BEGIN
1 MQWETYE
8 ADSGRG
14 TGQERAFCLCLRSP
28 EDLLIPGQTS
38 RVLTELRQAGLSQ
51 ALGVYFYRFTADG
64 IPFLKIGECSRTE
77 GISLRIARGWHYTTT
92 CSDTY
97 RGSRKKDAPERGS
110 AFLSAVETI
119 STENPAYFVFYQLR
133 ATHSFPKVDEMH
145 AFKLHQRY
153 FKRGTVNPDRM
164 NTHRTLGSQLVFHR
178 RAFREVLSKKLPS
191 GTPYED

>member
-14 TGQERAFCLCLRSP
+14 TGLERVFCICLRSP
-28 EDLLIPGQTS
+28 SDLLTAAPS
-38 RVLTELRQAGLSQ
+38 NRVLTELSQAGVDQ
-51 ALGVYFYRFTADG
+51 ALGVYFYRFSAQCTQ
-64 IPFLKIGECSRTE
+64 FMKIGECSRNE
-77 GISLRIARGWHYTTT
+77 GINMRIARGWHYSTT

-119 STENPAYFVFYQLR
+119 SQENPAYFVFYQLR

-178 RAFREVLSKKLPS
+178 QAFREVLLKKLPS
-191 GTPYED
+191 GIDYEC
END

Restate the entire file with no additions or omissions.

1 MQWETYE
8 ADSGRG
14 TGQERAFCLCLRSP
28 EDLLIPGQTS
38 RVLTELRQAGLSQ
51 ALGVYFYRFTADG
64 IPFLKIGECSRTE
77 GISLRIARGWHYTTT
92 CSDTY
97 RGSRKKDAPERGS
110 AFLSAVETI
119 STENPAYFVFYQLR
133 ATHSFPKVDEMH
145 AFKLHQRY
153 FKRGTVNPDRM
164 NTHRTLGSQLVFHR
178 RAFREVLSKKLPS
191 GTPYED

>member
-14 TGQERAFCLCLRSP
+14 TGLERVFCICLRSP
-28 EDLLIPGQTS
+28 SDLLTAAPS
-38 RVLTELRQAGLSQ
+38 NRVLTELSQAGVDQ
-51 ALGVYFYRFTADG
+51 ALGVYFYRFSAQCTQ
-64 IPFLKIGECSRTE
+64 FMKIGECSRNE
-77 GISLRIARGWHYTTT
+77 GINMRIARGWHYSTT

-119 STENPAYFVFYQLR
+119 SQENPAYFVFYQLR

-178 RAFREVLSKKLPS
+178 QAFREVLLKKLPS
-191 GTPYED
+191 GIDYEC